“I would often start thinking away and writing on my way out, and I developed the whole idea in the car,” McCartney remembered, “I came in, had my bowl of cornflakes and said, ‘How’s about if we write a letter:  ‘Dear Sir or Madam,’ next line, next paragraph, etc?”  In his book “Many Years From Now,” he explains further:  “I arrived at Weybridge and told John I had this idea of trying to write off to a publishers to become a paperback writer, and I said, ‘I think it should be written like a letter.’  I took a bit of paper out and I said it should be something like, ‘Dear Sir or Madam, as the case may be…’ and I proceeded to write it just like a letter in front of him, occasionally rhyming it.  And John, as I recall, just sat there and said, ‘Oh, that’s it,’  ‘Uhuh,’  ‘Yeah.’  I remember him, his amused smile, saying, ‘Yes, that’s it, that’ll do.’  Quite a nice moment:  ‘Hmm, I’ve done right!  I’ve done well!’  And then we went upstairs and put the melody to it.  John and I sat down and finished it all up, but it was tilted towards me, the original idea was mine.  I had no music, but it’s just a little bluesy song, not a lot of melody.”

George Martin went on record to describe the “contrapuntal statements from the backing voices – no one had really done that before” and admitted that The Beach Boys were “a great inspiration” with regard to this song.  With “Sloop John B” just entering the British charts and The Beatles being just given a preview of the entire “Pet Sounds” album, the trademark Beach Boys harmonies were emulated for “Paperback Writer.”

There is some dispute over who played what on "Paperback Writer". In the November 2005 issue of Guitar Player magazine, Paul McCartney claims to have played the song's famous opening riff on his Epiphone Casino guitar, and photos from the song's session seem to verify this claim. McCartney is also widely credited for the song's iconic bass line, but photos from the session show George Harrison playing a Burns Nu-Sonic bass, not an electric guitar. Whether or not Harrison recorded a bass line for "Paperback Writer" that was later removed and retracked by McCartney remains unclear.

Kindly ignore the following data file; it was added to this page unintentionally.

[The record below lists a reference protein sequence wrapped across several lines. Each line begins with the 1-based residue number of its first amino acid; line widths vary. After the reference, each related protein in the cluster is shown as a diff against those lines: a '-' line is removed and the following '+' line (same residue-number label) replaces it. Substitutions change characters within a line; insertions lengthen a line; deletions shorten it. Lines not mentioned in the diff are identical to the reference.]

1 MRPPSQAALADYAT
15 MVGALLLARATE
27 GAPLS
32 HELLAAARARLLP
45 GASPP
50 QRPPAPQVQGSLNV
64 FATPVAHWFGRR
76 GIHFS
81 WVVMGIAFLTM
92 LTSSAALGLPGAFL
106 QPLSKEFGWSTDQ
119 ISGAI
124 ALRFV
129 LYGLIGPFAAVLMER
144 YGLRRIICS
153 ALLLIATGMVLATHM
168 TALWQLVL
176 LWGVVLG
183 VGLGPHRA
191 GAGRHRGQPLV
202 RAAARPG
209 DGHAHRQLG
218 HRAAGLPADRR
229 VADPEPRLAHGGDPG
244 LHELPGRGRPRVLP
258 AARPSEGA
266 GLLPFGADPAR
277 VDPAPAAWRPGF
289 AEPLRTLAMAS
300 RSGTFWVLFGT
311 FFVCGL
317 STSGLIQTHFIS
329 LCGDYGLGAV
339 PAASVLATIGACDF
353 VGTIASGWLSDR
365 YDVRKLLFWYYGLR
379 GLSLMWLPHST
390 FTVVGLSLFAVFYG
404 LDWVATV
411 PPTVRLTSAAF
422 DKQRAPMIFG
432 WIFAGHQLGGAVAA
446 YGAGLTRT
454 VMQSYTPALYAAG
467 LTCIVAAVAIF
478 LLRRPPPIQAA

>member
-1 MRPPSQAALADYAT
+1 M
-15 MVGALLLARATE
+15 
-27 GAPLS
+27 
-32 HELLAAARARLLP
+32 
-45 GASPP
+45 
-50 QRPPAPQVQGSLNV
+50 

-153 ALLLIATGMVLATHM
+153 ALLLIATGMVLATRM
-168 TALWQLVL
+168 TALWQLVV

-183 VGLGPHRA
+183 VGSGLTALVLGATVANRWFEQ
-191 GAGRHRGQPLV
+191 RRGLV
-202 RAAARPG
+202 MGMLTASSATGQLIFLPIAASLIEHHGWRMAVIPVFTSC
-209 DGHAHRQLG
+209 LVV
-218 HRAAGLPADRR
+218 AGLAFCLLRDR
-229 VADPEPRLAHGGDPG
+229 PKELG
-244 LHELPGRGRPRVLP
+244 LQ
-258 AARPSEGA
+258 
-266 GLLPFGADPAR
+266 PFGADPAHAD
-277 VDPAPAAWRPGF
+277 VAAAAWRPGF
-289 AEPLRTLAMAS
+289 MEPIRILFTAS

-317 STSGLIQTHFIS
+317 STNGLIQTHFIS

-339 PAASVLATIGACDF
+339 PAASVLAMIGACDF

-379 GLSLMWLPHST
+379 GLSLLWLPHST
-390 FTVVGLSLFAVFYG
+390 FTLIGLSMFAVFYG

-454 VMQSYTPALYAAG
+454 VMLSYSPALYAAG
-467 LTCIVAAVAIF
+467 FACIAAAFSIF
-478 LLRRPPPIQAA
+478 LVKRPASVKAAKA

Paul McCartney – lead vocal, bass guitar
John Lennon – backing vocal, rhythm guitar
George Harrison – backing vocal, lead guitar
Ringo Starr – drums, tambourine

one of my all-timers, love the backing vocals as an instrument in the own way.  Never knew the history of the louder bass, thanks for digging that up.  Interesting.

It sounds much better in mono to me.  The bass is centered and powerful instead of way over in the right channel in stereo.

I love this song. The lyrics were not very special, but musically was one of their best of their whole career. I remember how impressed I was with the multiple vocals the first time I heard the song.

About the bass, when I listen to Byrds albums from 1965 and compare them to Beatles recordings from that year there's a clear difference in the prominence of the instrument. Maybe the Fab Four noted that, because I know they listened to the Byrds at least that year.

One of my favorites. If its not a top 5 song for me, its a top 10 for sure by the Beatles. The drums are what really gets it for me. Ringo ends his roundhouse fills on the rim and that just blows me away. At first I thought it might be a mistake by him as we all hit the rim once in awhile, but he does it again later in the song. I've said it before, but how do these guys think of these things sometimes? This song pops. Love the harmonies, bass, and guitar too. Great tune.